Am I the only one who thinks Patrick Carpentier got a raw deal?
The rookie Sprint Cup driver -- who before switching to stock cars was an open-wheel champion -- was released unceremoniously by Gillett Evernham Motorsports on Tuesday. Despite missing this past weekend's AMP Energy 500 at Talladega, Carpentier had shown signs of progress as the season progressed, often managing to qualify on time because of the No. 10's standing outside the Top 35 in owner points.
After qualifying at Talladega on Friday, Carpentier apparently had words with crew chief/team director Mike Shiplett, who allegedly blamed Carpentier for not making the race. Carpentier, who won the pole for the June Cup race at New Hampshire, shot back by saying he took cars Shiplett said weren't fast enough at Dover and Atlanta and made both races.
After running in the No. 00 for Michael Waltrip Racing this weekend at Charlotte, A.J.Alllmendinger will run the No. 10 for the rest of the season. Carpentier's plans for 2009 are unknown, but I hope he doesn't return to open-wheel racing the way Dario Fanchitti did. Carpentier obviously loves and has a passion for stock car racing, and I think he has a chance to flourish under the right circumstances.
The reason open-wheel drivers struggle in NASCAR isn't a question of talent -- all of them that made the chance, Allmendinger aside, have won championships in other series around the world -- but experience. Open-wheel cars are night and day from stock cars, in terms of weight and handling and engine placement and all those other technical aspects. To expect someone to adapt almost immediately is insane.
Just because Tony Stewart made the switch with relative ease doesn't mean everyone else can. The open-wheel veterans need seat time, whether it's in the Cup, Truck or Nationwide Series. Hell, run some ARCA races if you have to. The open-wheel drivers also are, by and large, on teams that are struggling at the Cup level, which can't help matters.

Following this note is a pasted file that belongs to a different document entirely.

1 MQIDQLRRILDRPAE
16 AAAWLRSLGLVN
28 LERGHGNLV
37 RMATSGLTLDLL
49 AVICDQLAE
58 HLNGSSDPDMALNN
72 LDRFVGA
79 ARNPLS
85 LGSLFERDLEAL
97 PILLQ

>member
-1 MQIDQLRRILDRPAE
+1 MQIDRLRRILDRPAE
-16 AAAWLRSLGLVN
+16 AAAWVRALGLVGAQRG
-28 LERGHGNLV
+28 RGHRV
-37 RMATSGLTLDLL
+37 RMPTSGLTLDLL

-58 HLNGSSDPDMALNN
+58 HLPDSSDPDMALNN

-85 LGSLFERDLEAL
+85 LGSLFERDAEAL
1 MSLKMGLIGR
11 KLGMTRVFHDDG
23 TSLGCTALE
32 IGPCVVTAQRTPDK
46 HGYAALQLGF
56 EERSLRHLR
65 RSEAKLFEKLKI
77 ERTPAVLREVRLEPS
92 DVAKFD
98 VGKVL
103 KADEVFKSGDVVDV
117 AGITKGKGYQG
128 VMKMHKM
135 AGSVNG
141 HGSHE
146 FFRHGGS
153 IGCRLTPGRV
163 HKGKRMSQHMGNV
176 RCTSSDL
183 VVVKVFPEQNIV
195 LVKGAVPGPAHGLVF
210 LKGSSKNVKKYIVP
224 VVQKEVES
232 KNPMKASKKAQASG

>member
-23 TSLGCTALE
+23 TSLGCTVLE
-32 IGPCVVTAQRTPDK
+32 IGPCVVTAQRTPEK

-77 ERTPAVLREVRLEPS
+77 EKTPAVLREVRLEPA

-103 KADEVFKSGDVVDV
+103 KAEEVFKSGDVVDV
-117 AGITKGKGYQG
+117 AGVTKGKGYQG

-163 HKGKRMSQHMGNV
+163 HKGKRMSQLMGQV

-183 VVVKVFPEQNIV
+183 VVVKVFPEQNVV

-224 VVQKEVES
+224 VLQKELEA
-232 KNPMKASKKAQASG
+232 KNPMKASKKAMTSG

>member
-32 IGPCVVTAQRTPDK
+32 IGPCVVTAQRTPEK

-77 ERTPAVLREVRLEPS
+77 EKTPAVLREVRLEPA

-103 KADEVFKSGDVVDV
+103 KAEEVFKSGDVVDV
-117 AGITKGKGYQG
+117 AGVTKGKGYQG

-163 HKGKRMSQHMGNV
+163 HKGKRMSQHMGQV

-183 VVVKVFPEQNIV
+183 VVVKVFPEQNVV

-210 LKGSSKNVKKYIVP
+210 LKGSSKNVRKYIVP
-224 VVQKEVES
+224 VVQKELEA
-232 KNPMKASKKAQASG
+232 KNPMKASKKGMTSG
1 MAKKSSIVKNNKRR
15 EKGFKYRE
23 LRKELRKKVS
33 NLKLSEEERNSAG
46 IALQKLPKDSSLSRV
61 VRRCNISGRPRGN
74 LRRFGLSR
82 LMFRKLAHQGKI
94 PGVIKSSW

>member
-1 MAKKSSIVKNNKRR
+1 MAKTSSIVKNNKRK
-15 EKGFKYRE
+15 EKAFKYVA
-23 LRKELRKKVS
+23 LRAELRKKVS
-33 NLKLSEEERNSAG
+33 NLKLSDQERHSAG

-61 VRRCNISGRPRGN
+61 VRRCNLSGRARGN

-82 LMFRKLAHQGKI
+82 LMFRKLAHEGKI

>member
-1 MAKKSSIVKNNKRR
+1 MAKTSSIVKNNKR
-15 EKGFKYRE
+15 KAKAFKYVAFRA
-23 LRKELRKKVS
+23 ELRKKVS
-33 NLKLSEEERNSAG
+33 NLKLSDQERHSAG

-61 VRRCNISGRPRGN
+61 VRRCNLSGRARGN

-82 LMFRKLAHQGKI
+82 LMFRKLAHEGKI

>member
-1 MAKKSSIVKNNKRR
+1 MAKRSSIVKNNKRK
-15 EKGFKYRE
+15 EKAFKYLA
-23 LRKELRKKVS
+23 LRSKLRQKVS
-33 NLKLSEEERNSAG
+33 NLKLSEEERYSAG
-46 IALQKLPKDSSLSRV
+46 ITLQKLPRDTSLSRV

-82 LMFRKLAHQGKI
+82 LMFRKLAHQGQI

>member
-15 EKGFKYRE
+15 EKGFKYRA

Here's hoping Carpentier finds his way in NASCAR next season. His talent and personality would be great for the sport.
Pay Your Taxes
Memo to Helio Castroneves: you have to pay your taxes here in the United States. Washington gets kind of upset if you don't -- just ask Willie Nelson.
Some in the media -- okay, the guys of PTI -- expressed shock at how little coverage this has received. They point to Castroneves being one of the more recognizable names in the IndyCar Series, as well as the fact that he won the reality TV show Dancing With the Stars. While that may be true, the simple fact remains: he's an IRL driver, so his star power only reaches but so far.
Now, if this were an NFL or NBA player -- or even a high-profile NASCAR driver -- this would get a lot more attention. Think about it: say you flip on ESPN and see Jeff Gordon under investigation for tax fraud. That's a bigger deal, no? What about if the IRS started pounding on Ray Lewis' door?
Hell, Sidney Crosby would probably create more buzz over something like this.
Not only that, but compared to shootings, robbery and any number of other crimes (like getting all rebellion in the scrip club), tax fraud just isn't all that ... sexy. Sure, Castroneves forgot to pay the federal government, but he didn't kill anyone in doing so (we think).
Still, the PR hit IndyCar will take from this can't be good. That's a sport on the fringe of the national consciousness as it is -- it needs all the good pub it can get.
Hey, I just went an entire post without mentioning Dale Earnhardt Jr. That's an accomplishment worth celebra -- oh, wait ...